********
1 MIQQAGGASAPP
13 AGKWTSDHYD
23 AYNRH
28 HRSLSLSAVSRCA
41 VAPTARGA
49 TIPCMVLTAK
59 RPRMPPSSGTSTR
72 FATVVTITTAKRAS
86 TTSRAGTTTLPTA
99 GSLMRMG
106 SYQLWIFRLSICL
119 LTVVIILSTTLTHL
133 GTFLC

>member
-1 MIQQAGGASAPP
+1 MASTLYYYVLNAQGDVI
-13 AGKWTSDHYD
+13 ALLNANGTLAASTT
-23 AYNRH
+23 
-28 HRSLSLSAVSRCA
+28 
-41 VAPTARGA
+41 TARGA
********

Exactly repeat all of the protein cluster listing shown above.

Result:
1 MIQQAGGASAPP
13 AGKWTSDHYD
23 AYNRH
28 HRSLSLSAVSRCA
41 VAPTARGA
49 TIPCMVLTAK
59 RPRMPPSSGTSTR
72 FATVVTITTAKRAS
86 TTSRAGTTTLPTA
99 GSLMRMG
106 SYQLWIFRLSICL
119 LTVVIILSTTLTHL
133 GTFLC

>member
-1 MIQQAGGASAPP
+1 MASTLYYYVLNAQGDVI
-13 AGKWTSDHYD
+13 ALLNANGTLAASTT
-23 AYNRH
+23 
-28 HRSLSLSAVSRCA
+28 
-41 VAPTARGA
+41 TARGA